ablaut


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Related to ablaut: metathesis, umlaut, suppletion
  • noun

Words related to ablaut

a vowel whose quality or length is changed to indicate linguistic distinctions (such as sing sang sung song)

References in periodicals archive ?
While the motivation of a significant part of the contrast holding between strong verbs and their derivatives is to be found in ablaut, some correspondences between the strong verb and its derivatives clearly fall out of the scope of this phenomenon.
As PKh *i is the high ablaut grade of original *a (Helimski 2001; [TEXT NOT REPRODUCIBLE IN ASCII] 2006 : 42), the underlying Ob-Ugric vowel correspondence is PKh *a ~ PMs *c.
A survey of a number of cases of partial reduplication that are unambiguously morphologically driven suggests that while some reduplicants exhibit stress shift, tone melody replacement, or ablaut, we do not find clear and obvious cases of segment inventory reductions or syllable structure simplification.
The exponent of stem formation of the weak declension in Indo-European is traditionally reconstructed as being realized as [-en-] (and ablaut variants).
The root-based pattern is restricted to derivatives from strong verbs and involves ablaut, which was phonologically conditioned (Kastovsky 1968) but has become purely morphological (Kastovsky 2006) and is no longer operational in word-formation.
For instance, whereas mutation is by definition a syntagmatic effect, ablaut is of a paradigmatic nature.
Dylewski, Radoslaw 2003 "Personal endings of ablaut verbs in early American writings", Studia Anglica Posnaniensia 39: 149-173.
ttala); (72) (2) from short to long: kas "(some)body" (for NP kas), gardan- "make rotate," which can be a frozen ablaut or a productive causative maker.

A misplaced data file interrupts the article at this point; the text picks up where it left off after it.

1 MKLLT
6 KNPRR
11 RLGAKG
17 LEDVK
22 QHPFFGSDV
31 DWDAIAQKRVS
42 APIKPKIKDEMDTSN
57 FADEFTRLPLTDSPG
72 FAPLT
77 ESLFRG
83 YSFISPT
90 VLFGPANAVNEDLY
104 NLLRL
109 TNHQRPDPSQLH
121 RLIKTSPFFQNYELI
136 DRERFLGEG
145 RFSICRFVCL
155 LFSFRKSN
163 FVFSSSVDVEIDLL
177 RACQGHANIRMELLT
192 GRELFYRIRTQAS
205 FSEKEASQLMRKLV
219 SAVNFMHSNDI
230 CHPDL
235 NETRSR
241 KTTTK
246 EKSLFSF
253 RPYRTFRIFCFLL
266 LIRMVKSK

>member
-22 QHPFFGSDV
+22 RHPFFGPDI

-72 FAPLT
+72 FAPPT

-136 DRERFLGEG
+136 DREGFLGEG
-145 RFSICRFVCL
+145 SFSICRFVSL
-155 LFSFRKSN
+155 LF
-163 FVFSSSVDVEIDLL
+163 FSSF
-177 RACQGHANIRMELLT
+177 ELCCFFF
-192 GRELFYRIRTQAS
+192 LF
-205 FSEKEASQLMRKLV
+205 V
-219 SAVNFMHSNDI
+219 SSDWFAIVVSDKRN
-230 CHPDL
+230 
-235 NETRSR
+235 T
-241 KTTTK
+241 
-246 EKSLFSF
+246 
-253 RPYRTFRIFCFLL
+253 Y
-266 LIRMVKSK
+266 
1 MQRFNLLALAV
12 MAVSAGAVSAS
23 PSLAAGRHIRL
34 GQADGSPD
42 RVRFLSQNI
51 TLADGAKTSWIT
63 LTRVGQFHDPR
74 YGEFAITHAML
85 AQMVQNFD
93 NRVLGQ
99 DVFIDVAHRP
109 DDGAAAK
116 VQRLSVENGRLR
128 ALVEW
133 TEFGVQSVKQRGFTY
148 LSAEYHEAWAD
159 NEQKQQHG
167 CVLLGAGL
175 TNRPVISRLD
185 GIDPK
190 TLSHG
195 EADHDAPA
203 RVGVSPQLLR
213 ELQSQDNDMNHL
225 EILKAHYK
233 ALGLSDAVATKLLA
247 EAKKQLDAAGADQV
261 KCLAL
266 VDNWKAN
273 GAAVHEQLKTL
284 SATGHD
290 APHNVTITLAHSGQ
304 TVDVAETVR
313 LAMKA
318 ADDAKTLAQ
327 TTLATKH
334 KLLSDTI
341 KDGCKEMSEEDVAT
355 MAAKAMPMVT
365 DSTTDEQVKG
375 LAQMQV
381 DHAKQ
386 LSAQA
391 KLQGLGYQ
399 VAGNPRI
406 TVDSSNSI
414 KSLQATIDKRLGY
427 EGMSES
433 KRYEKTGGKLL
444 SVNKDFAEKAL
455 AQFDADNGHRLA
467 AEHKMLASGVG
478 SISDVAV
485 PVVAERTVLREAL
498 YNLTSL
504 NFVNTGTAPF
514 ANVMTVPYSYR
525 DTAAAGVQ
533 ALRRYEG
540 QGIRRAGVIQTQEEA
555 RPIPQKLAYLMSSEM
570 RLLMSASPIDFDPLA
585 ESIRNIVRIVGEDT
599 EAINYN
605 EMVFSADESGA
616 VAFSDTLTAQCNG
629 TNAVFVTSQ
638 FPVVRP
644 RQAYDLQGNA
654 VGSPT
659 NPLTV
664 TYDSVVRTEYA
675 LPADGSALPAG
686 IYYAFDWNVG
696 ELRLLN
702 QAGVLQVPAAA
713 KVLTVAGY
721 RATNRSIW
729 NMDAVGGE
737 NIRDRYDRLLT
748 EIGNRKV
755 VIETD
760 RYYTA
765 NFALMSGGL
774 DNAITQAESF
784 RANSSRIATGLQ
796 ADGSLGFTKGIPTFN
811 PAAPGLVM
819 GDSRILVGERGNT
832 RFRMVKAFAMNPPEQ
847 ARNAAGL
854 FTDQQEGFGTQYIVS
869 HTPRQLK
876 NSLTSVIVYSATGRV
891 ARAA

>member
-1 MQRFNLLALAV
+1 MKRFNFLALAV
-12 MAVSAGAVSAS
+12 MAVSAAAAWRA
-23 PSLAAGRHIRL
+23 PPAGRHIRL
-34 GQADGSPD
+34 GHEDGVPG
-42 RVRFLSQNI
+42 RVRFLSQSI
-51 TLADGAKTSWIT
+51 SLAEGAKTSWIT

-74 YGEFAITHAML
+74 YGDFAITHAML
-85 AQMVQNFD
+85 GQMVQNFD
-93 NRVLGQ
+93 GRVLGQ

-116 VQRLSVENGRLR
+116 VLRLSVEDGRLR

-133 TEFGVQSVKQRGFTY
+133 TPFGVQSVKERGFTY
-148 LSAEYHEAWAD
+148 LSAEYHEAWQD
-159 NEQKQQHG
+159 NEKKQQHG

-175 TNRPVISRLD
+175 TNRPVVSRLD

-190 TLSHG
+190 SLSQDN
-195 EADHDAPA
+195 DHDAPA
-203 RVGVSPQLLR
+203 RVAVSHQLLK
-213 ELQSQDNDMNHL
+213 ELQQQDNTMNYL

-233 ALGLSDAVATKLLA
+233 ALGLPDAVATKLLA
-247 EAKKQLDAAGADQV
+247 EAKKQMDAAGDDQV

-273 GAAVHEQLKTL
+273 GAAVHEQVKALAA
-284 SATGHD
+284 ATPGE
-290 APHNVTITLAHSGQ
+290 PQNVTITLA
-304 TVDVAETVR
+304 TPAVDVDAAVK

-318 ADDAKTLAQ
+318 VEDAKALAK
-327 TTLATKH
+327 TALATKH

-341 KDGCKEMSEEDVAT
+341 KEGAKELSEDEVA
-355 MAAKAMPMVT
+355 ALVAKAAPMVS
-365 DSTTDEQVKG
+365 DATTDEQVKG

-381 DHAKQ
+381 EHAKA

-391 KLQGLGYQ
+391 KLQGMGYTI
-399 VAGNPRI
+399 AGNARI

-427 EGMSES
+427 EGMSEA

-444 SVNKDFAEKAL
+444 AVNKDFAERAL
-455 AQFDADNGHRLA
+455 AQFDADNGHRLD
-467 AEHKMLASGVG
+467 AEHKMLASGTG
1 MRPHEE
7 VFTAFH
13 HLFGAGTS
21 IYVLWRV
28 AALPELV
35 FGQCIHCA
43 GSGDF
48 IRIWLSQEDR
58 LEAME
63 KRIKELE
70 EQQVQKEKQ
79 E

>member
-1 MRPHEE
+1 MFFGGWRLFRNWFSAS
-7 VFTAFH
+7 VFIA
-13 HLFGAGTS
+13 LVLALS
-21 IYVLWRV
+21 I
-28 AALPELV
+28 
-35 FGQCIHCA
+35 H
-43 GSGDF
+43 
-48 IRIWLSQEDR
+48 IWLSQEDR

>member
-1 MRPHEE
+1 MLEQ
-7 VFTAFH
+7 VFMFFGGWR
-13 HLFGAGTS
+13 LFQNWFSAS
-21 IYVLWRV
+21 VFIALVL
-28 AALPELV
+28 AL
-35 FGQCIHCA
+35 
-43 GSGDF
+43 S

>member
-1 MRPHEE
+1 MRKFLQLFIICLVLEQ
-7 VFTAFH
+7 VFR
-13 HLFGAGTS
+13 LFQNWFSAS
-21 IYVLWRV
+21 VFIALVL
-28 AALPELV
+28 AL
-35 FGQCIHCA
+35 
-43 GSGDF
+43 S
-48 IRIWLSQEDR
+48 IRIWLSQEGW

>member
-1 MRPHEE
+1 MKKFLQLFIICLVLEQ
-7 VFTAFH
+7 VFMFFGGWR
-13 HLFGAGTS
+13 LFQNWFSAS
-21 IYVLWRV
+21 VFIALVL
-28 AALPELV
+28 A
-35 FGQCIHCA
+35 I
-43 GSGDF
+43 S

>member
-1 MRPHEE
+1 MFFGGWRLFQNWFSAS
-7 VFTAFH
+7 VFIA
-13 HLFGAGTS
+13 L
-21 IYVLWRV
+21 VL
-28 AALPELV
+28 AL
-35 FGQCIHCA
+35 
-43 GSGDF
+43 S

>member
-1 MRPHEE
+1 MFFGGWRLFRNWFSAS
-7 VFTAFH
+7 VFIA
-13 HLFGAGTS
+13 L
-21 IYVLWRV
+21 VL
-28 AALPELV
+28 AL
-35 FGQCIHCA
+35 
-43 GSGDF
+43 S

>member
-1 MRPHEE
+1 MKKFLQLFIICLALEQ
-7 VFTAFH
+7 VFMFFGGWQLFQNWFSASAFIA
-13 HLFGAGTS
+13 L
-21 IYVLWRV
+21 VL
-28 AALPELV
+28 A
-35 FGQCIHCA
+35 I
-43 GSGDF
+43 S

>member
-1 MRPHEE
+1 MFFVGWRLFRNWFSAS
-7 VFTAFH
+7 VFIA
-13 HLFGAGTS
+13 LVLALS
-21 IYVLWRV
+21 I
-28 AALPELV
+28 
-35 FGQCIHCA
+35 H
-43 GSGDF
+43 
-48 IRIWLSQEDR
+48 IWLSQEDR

The term seems to have been coined by Karl Brugmann (1885) in his Greek grammar and thus belongs to a period when much German linguistic terminology was borrowed into English; ablaut and umlaut are still main entries in Trask (2000), although the calques apophony and metaphony have been created.
It is highly unlikely that English speakers have a rule for plural formation, "add -ren, while applying ablaut to the vowel in the stem," which is then only applied to the stem child.
the root ablaut of the PPs and its prehistory; and 4.
Discussing the dialectal distribution of the prefix, Brunner (1965: [section]68) also purports that in border areas (it is not stated exactly where) verb forms are found "with both i- and -en", which may be construed as pointing at the ablaut alteration in preterite participles of strong verbs as the paradigmatic determinant of the use of the prefix.
Segeral and Scheer propose an unusual account of German verbal ablaut patterns that relates them to Afro-Asiatic ablaut patterns and surprisingly claims that the ablaut vowel series i-a-u is part of universal grammar (pp.
Thus, we have a limited set of basic demonstratives in PWS, two forms in the singular in which gender is distinguished by vowel Ablaut, and one plural base.
They can be viewed instead as effects of some individual development, entailing liability to adopting a different ablaut pattern, in this particular case, the pattern of S[V.